As a fiend for learning rules, the English language seems to have more exceptions than rules. While grammar was my strong suit, it isn't for many people. Read on to find out why I think Grammar Pop should be on every student's iPad!
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Review: Grammar Pop – a way to make grammar fun to learn

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Mignon Fogerty is a prevalent name among educators as “Grammar Girl” and she has recently released an app, Grammar Pop.

Grammar is an unpopular skill and classification of our language. After all, how much money does a sentence diagrammer make these days? Yet, in developing mastery of language and writing, there is a gift in compiling and crafting the delicate beauty, eloquence, and art of sentences.

I initially conceived of the game as something I would want to play myself–so a game for word-game lovers–but most of the beta testers viewed it as something for students or kids. It was after beta testing that I compared all the sentences to Common Core standards, rounded them out to hit all those elements, and also rebalanced the names in the example sentences so instead of having seven Sarahs and ten Williams, I had much more variety so more children are more likely to see a sentence with their own name.

What Grammar Pop does is what many educational apps lack: it makes learning exceptionally fun! This isn’t about completing an electronic worksheet. Grammar Pop is easy-to-learn-yet-challenging while also being irritatingly enjoyable.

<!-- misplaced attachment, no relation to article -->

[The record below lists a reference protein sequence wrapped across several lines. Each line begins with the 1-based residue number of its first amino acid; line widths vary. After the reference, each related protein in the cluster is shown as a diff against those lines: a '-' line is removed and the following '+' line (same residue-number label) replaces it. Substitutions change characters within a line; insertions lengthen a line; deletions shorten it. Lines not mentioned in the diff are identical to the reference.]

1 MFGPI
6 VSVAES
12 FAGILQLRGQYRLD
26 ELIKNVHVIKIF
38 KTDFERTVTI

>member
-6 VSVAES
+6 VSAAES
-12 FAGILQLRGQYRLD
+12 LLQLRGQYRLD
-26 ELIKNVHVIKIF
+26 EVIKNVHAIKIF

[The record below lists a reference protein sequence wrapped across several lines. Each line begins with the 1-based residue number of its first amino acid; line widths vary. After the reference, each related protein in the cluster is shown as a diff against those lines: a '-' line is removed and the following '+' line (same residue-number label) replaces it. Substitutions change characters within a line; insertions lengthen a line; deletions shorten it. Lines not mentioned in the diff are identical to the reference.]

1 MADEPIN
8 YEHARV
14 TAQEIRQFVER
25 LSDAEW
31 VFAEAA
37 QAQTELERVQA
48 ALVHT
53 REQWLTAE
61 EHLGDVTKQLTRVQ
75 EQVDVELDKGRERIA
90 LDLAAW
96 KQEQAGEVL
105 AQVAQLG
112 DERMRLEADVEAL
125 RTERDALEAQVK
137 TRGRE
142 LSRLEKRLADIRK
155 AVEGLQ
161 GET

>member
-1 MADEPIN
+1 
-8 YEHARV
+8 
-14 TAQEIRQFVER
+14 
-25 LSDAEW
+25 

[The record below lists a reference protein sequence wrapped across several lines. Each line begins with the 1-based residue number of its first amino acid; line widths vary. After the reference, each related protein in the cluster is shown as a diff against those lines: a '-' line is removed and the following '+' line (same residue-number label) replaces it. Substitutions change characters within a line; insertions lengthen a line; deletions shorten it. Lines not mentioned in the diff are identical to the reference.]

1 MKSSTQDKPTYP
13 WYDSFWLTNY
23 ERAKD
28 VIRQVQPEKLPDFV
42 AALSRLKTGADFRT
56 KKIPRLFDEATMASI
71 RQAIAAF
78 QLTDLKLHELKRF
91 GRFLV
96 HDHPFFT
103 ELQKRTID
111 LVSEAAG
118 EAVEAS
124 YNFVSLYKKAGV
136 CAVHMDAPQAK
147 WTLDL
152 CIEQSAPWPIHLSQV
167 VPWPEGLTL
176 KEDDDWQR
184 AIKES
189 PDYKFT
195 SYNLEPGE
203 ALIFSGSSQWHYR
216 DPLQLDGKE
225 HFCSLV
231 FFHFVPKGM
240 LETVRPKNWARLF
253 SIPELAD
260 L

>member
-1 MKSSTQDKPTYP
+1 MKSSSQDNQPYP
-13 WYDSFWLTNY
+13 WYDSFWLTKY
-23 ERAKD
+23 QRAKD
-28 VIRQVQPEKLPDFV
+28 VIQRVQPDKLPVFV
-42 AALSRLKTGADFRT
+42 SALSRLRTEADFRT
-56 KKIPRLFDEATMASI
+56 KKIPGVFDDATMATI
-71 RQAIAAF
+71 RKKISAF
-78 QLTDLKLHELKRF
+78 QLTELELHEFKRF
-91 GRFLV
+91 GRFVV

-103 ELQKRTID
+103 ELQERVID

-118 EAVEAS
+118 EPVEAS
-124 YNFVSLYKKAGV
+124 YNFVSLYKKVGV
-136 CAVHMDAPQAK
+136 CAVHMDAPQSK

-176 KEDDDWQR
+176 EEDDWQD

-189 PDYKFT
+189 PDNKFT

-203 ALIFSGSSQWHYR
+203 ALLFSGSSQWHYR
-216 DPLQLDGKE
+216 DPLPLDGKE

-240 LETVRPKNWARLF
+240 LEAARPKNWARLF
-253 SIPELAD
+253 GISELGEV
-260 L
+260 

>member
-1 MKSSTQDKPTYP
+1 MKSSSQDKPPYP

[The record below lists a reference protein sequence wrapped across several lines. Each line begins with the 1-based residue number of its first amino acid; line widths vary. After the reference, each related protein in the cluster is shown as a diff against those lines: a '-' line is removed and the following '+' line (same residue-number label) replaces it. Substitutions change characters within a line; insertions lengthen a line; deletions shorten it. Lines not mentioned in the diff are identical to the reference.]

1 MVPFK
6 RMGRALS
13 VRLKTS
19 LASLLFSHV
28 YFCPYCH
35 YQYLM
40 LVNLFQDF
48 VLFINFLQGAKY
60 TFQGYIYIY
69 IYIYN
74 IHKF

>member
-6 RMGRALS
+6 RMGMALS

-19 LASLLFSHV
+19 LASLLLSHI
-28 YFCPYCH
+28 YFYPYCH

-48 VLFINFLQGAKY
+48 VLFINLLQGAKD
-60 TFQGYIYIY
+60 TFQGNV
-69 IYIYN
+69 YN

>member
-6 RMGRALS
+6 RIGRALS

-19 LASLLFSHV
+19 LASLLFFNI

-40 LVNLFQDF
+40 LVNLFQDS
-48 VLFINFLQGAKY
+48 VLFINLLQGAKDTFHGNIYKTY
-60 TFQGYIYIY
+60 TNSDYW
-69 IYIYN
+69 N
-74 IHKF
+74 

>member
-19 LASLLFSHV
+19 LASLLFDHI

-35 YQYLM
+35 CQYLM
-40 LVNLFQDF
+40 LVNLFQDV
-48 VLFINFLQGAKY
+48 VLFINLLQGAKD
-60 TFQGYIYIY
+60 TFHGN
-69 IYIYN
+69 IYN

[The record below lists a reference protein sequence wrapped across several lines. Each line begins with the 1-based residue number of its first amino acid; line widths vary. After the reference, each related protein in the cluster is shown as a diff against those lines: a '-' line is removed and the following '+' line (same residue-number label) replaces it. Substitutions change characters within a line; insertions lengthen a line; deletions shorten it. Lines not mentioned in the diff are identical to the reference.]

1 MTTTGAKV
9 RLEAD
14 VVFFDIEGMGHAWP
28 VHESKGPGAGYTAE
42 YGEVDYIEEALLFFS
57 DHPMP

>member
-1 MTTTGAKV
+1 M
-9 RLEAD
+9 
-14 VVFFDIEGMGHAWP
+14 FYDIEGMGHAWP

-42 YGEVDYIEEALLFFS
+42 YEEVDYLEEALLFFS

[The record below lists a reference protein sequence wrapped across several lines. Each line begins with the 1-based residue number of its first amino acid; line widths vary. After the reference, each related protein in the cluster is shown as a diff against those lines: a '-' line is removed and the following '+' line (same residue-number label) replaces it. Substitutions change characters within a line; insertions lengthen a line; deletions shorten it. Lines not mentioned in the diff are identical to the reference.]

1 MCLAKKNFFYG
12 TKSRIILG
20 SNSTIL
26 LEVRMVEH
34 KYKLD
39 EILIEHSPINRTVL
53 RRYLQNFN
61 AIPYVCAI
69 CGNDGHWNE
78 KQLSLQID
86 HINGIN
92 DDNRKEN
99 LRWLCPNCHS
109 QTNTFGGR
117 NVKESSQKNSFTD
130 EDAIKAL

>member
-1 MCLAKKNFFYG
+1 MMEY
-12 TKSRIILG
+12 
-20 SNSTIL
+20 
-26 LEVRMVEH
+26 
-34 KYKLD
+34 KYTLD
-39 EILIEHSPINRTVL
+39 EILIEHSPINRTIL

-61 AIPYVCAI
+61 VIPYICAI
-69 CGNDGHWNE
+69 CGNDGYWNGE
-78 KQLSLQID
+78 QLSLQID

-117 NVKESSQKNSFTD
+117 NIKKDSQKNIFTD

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In essence Grammar Pop is about racing the clock to identify parts of speech. Think of it as a matching game: read the sentence on the screen – where each word is self-contained in a cloud; select a part of speech from the right margin; and then tag the word you think is its match. Each match earns 10 points and a cloud pop, while each incorrect guess penalizes you 10 points. Continue until all clouds in the sentence are popped – and within the allotted countdown time – to move to the next level. You can also earn additional points by collecting random coins that that appear after successful “popping.”

Of the 28 levels, I made it to the Intermediate level 11 before running out of time (identifying articles, nouns, verbs, adjectives, adverbs, pronouns, and conjunctions)! Yikes! Tougher than I thought! I still haven’t identified prepositions, gerunds, participles, and infinitives. Do you even know what those are?!

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Although parts of speech are language standards of Conventions of Standard English contained within the Common Core State Standards (CCSS) for English / Language Arts. (for example, 3rd grade: “Explain the function of nouns, pronouns, verbs, adjectives, and adverbs in general and their functions in particular sentences.”), the CCSS are less explicit about identifying parts of speech and more about applying them well.

If grammar is your thing – and it should be for every college and career-ready student – then Grammar Pop should be on your iPad!

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Grammar Pop is available in the App Store for iPad 2 or above for $1.99

Grammar Pop was provided by Mignon Fogerty for review at iSource.com. For our policies on reviews, see our About tab.

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